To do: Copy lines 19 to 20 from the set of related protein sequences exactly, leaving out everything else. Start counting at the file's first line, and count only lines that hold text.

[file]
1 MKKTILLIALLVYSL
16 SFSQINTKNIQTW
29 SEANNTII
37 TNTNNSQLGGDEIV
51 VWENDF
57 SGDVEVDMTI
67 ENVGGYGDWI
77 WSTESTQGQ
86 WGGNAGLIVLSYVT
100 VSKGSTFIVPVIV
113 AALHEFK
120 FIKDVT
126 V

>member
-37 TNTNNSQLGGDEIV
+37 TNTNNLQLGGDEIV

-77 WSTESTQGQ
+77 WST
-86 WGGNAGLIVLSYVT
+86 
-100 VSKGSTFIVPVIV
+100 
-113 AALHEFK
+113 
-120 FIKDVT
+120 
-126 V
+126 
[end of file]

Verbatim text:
-86 WGGNAGLIVLSYVT
+86 